Yoga yakking

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Yesterday we were yakking in the yoga room about life, and I mentioned that I’d had a date with a man twenty years younger.
  When I first began practicing with other teachers and students, I used to try to hush everyone up, but now I realize that this “yoga yakking” while opening the body can be enormously therapeutic and insightful.
  One of the teachers present told the story of her friend who married a man twenty years younger. “She’s now in her seventies. He’s in his fifties. They’ve been together twenty-five years, and they are the happiest, sweetest couple you’ve ever seen.”
  “Well,” I said, “If nothing else, this date with a younger man showed me I need to stretch the age range at both ends.”
  When I was in my fifties, I dated a man at the other end of the spectrum—a sophisticated filmmaker in his eighties. He was totally romantic, bought me flowers and beautiful clothes, and joked about sending me to finishing school and taking me to Italy. But, alas, when we went to dinner he ordered veal, and he still smoked pot and hash and scared the daylights out of me with his coughing and hacking . . .
  “My date went great,” I said enthusiastically. “He’s a really nice guy. Very responsible. Vegetarian. And he looked so shiny and clean. He’d just gotten out of the shower. Once we started talking, I forgot all about the age difference.
  “But I think I might have blown it. First of all, I didn’t have anything to wear. All my skirts have rips in them, so I just wore my yoga pants with a blouse and shawl. It was short notice. I should have postponed it. We went somewhere very casual. It was the day after Thanksgiving, and I wasn’t hungry. Just sipped some wine . . .”
  The rest of the story came out while we were opening our hips, stretching our legs, excavating the stiffness out of our shoulder joints, or hanging upside down.
  “It was so interesting,” I went on, “because the age difference seemed not to matter. He’s been divorced three years. Doesn’t strike me as a womanizer. Seems very straightforward, kind, and honest. I had only actually met him in person once, about six months ago. It never in a million years occurred to me that he might like to ask me out. He’s younger than my son! My daughter didn’t approve of me going on this date! We basically told each other bits and pieces of our past. Kind of like a job interview.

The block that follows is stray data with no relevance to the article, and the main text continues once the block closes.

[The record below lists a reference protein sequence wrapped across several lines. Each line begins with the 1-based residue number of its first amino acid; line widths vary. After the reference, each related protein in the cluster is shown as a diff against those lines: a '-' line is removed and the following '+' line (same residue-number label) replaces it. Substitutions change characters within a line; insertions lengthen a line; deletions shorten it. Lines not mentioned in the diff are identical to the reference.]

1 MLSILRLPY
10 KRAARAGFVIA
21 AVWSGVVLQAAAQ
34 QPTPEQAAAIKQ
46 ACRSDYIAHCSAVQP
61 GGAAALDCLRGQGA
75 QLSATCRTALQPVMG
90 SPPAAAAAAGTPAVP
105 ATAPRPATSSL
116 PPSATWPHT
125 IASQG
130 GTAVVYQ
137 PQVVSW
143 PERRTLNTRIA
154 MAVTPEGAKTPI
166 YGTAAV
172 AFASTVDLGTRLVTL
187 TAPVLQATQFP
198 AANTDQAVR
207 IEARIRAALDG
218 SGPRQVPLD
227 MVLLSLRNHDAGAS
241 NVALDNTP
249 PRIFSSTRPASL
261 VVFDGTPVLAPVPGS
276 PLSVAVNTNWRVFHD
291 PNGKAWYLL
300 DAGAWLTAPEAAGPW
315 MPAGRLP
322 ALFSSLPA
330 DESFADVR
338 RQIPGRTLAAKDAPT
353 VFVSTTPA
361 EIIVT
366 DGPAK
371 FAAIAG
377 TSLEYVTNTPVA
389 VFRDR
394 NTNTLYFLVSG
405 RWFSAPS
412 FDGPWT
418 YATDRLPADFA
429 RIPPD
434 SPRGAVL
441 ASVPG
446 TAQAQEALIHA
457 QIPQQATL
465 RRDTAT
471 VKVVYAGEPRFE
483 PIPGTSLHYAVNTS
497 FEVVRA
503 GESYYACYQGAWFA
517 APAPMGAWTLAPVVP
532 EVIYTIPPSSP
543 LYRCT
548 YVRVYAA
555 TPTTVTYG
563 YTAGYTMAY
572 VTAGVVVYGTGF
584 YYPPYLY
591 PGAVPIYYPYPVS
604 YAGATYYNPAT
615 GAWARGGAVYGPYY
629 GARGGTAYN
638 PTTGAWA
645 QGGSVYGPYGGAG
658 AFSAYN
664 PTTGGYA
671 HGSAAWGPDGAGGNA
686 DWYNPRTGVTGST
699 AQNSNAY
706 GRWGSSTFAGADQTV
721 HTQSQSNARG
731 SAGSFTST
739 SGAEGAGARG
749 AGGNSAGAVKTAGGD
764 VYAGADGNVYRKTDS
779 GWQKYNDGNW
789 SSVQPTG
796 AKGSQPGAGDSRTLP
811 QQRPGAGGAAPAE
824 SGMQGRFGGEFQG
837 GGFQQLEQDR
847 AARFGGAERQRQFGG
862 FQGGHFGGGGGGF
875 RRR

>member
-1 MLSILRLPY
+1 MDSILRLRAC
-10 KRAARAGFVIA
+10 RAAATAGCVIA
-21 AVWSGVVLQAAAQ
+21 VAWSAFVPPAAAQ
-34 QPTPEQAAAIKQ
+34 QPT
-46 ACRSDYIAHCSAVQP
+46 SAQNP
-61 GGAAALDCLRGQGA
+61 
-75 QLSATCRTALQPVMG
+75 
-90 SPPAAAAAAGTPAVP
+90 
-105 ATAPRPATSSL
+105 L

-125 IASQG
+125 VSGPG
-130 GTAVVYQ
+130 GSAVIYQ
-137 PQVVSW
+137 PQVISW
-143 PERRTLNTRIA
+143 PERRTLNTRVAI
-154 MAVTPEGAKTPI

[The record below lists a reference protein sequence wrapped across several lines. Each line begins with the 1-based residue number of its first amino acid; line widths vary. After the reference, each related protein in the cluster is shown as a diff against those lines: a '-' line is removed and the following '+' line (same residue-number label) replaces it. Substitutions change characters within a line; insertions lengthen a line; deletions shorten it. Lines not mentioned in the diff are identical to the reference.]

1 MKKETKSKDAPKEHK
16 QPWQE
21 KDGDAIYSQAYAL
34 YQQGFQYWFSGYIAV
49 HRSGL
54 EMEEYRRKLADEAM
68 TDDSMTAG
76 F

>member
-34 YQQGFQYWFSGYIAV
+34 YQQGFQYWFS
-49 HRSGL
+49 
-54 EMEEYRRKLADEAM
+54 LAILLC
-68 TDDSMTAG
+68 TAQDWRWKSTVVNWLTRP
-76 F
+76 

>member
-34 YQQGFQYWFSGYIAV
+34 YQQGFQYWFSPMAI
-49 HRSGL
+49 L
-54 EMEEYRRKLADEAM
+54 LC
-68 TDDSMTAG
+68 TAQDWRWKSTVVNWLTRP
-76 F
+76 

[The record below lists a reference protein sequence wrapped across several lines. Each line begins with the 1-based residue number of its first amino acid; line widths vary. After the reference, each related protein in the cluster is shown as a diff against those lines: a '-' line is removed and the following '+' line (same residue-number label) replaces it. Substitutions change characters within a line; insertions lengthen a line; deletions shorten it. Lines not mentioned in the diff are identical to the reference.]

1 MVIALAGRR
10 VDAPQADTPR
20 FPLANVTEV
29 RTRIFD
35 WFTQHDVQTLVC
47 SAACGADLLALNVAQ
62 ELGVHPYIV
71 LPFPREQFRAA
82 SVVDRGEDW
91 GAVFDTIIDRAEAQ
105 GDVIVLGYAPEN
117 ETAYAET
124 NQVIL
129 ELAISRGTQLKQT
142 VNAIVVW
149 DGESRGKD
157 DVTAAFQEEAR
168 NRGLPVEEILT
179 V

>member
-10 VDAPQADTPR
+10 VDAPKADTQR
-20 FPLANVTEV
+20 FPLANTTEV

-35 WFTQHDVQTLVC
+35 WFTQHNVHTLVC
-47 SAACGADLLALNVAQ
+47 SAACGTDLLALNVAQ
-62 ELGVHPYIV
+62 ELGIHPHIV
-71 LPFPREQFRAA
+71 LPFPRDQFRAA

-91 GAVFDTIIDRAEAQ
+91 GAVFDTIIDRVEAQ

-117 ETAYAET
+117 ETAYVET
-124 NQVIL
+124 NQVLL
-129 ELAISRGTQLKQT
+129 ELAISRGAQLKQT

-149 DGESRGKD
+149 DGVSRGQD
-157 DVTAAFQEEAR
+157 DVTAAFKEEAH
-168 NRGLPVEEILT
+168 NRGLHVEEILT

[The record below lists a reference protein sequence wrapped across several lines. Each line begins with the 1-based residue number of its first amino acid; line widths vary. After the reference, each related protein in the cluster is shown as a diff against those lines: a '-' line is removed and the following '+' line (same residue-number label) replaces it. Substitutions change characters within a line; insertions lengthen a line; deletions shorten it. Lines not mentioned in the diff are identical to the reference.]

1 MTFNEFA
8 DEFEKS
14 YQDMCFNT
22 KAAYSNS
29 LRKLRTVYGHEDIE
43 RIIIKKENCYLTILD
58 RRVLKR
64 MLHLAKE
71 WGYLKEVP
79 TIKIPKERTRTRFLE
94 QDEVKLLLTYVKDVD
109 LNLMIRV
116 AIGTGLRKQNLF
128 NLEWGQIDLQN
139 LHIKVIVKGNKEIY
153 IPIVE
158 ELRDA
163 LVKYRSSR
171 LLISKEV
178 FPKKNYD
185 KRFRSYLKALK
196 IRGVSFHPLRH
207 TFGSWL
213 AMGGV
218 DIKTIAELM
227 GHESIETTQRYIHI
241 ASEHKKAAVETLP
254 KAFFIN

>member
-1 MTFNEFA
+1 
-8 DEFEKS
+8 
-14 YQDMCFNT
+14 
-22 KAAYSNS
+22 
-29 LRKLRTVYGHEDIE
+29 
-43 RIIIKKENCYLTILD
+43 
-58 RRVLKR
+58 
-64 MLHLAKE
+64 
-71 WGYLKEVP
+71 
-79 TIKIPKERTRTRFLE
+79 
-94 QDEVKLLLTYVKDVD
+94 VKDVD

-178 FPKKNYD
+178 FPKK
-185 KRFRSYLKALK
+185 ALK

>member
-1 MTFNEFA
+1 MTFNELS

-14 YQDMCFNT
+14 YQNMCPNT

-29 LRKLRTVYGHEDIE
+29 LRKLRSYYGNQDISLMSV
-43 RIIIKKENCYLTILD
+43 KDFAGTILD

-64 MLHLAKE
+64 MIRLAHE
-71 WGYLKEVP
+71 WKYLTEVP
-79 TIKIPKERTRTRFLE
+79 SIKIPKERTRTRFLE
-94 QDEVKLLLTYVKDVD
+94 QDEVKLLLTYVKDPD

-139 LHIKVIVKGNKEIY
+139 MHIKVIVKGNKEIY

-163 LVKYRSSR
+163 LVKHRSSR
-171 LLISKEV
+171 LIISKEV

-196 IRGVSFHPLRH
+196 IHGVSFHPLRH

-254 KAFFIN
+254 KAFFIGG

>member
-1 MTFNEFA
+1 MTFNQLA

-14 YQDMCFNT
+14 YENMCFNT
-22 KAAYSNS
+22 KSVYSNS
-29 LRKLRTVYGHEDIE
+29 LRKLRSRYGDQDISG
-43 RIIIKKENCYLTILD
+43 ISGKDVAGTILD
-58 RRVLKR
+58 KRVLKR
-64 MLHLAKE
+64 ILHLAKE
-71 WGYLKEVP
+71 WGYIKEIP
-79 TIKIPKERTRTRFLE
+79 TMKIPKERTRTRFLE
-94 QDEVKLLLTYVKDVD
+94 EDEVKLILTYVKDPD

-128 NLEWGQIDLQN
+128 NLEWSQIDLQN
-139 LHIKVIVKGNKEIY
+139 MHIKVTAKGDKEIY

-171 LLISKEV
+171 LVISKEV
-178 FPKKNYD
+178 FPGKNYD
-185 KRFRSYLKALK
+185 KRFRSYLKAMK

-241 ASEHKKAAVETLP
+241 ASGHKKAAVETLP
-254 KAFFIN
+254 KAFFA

“He told me the story of how he ended up moving to Ojai . . . asked me where I went to school . . . I told him how I had a baby when I was eighteen and that I went to Ventura College and got an Early Childhood Teaching Certificate because that was a job where I could take my toddler to work with me. I told him I did child care out of my home, worked at different nursery schools in town, and basically took care of kids from dawn to dusk.
  And then I heard myself say, “I thought I wanted to teach preschool for the rest of my life, but then when my son turned seven I didn’t want to see another kid as long as I lived!”
  I plum forgot that my young-man date had young children!
  I told my yoga confidantes, “I didn’t really mean it the way it sounded! I can’t remember if I told him that I had a daughter later in life or that I’m a grandaunt to a niece and five nephews! I love kids—really I do!”
  Truth be told, I didn’t want him to think I was some kind of cougar. We’d already joked about cougars before our date when he explained that he liked older women. For me, this was a first-time experiment. It’s in my Gemini nature to laugh and flirt, but as I sat across from this shiny clean young man —the kind I was not attracted to in my youth but was considering now—I noticed that the nun in me had the upper hand.
  Yes, I’d told myself that the age difference didn’t matter. The date was his idea, not mine. When he walked me to my car and, half jokingly, casually said something about me coming over to talk and have more wine, I’d never said no more quickly in my entire life!

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